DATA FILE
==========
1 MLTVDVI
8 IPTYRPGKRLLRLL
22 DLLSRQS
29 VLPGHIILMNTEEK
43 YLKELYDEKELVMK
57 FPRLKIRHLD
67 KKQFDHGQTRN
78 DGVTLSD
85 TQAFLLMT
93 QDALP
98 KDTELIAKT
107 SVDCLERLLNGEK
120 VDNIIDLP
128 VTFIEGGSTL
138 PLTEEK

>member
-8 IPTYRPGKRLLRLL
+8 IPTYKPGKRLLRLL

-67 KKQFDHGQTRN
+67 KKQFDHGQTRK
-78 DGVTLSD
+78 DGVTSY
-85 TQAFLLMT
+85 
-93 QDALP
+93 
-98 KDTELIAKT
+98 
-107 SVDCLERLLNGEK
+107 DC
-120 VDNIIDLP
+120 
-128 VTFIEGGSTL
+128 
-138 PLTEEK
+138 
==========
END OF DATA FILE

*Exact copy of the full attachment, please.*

1 MLTVDVI
8 IPTYRPGKRLLRLL
22 DLLSRQS
29 VLPGHIILMNTEEK
43 YLKELYDEKELVMK
57 FPRLKIRHLD
67 KKQFDHGQTRN
78 DGVTLSD
85 TQAFLLMT
93 QDALP
98 KDTELIAKT
107 SVDCLERLLNGEK
120 VDNIIDLP
128 VTFIEGGSTL
138 PLTEEK

>member
-8 IPTYRPGKRLLRLL
+8 IPTYKPGKRLLRLL

-67 KKQFDHGQTRN
+67 KKQFDHGQTRK
-78 DGVTLSD
+78 DGVTSY
-85 TQAFLLMT
+85 
-93 QDALP
+93 
-98 KDTELIAKT
+98 
-107 SVDCLERLLNGEK
+107 DC
-120 VDNIIDLP
+120 
-128 VTFIEGGSTL
+128 
-138 PLTEEK
+138 